JD pointed out an article by Rick Smith in which he talks about the shortcomings of Flex. He gets skewered a bit in the comments, and while I don’t agree with the article, I agree with JD that it’s good to see another side of the Flex 2 story. I think some of his points are off (complaining that you need to know ActionScript and XML to code Flex isn’t much of an argument) but I do think his general argument is valid. If I can paraphrase what he’s saying, I think it’s really that because of AJAX, Flex doesn’t provide any additional value to programmers.
This is both very insightful and very misguided. AJAX is a great technology. Now that I’m using it a bit at work, I think it’s really cool. I don’t think it can stand the test of time, but right now, you can do some very cool things with AJAX. The one realm that AJAX is worlds ahead of Flex is in the sharing. Because it’s totally open source and based on older technologies, there are a wealth of AJAX resources. One stop over at http://developer.yahoo.net and you’ll see an example of what I’m talking about. With those kinds of resources in abundance, it’s no wonder so many people are choosing AJAX as their technology of choice.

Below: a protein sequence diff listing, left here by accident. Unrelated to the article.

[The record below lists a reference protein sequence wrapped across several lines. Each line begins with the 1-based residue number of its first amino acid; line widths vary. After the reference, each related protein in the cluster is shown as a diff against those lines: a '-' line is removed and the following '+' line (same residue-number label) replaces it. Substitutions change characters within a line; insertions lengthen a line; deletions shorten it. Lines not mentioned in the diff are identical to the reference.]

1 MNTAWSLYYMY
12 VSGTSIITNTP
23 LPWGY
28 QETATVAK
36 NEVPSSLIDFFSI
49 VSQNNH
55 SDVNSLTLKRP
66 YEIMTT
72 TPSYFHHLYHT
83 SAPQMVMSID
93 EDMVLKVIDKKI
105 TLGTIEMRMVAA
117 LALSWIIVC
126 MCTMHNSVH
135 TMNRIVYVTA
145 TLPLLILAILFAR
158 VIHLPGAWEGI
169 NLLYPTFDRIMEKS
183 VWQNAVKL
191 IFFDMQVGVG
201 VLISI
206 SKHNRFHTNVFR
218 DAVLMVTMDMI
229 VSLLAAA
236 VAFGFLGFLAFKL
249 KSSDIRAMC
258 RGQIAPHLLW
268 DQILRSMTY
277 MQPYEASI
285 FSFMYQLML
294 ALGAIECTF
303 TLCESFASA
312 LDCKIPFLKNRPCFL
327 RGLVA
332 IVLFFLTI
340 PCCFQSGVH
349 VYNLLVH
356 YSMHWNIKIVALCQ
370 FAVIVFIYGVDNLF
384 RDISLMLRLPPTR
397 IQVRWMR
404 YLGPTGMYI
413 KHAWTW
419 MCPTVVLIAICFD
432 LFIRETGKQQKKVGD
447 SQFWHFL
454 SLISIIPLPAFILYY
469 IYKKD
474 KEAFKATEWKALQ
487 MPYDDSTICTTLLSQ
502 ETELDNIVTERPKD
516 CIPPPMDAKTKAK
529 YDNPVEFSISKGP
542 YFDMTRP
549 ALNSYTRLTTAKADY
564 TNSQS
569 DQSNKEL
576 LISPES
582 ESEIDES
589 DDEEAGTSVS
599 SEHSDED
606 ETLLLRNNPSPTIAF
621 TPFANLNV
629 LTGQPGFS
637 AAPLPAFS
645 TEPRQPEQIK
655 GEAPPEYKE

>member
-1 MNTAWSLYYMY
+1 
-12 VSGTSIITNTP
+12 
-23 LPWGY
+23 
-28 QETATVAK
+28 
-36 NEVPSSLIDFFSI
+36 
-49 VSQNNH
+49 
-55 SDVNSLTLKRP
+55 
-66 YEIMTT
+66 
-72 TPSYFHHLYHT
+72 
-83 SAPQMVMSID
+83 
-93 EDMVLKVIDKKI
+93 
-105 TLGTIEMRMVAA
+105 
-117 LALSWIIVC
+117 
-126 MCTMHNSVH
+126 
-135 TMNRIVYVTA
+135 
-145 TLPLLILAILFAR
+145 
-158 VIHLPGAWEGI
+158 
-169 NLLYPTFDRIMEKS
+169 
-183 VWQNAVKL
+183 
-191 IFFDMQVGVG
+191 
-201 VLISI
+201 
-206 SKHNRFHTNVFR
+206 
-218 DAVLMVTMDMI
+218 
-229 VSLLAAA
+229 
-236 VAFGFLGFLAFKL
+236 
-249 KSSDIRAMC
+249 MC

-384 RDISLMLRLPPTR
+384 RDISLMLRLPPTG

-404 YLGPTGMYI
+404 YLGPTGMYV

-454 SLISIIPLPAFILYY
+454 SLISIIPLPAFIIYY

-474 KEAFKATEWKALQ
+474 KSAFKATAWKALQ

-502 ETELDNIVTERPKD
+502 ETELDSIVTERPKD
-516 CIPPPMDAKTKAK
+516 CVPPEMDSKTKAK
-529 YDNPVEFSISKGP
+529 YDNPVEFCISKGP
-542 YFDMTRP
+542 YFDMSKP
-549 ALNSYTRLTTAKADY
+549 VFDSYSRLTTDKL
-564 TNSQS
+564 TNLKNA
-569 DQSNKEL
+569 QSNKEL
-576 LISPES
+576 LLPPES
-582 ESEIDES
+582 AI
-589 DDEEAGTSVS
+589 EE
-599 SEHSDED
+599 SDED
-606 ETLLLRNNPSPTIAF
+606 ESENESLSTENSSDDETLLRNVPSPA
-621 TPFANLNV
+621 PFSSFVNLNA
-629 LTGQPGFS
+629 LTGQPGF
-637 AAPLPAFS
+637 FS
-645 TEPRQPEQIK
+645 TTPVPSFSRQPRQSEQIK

But the Flex team is stepping up. The release of the AS3 Libraries was huge, and the announcement of the Flex AJAX Bridge is going to allow Flex developers to use the plethora of AJAX resources I talked about above. So they’re getting the idea and they’re making a difference.
However, all of that said, I think Flex still allows you to leverage powerful aspects of the web more seamlessly than AJAX. Multimedia, real-time communication, plays nicely no matter what OS/Browser you’re using are all things Flex/Flash can do that AJAX can’t yet. Flex may be a bit ahead of its time, but that’s been the case with Flash since the beginning. The Flex apps I’m most excited about are the ones we’ll see at MAX 2008 because then I think the platform will have matured and a lot of smart people will be doing a lot of neat things.Tweet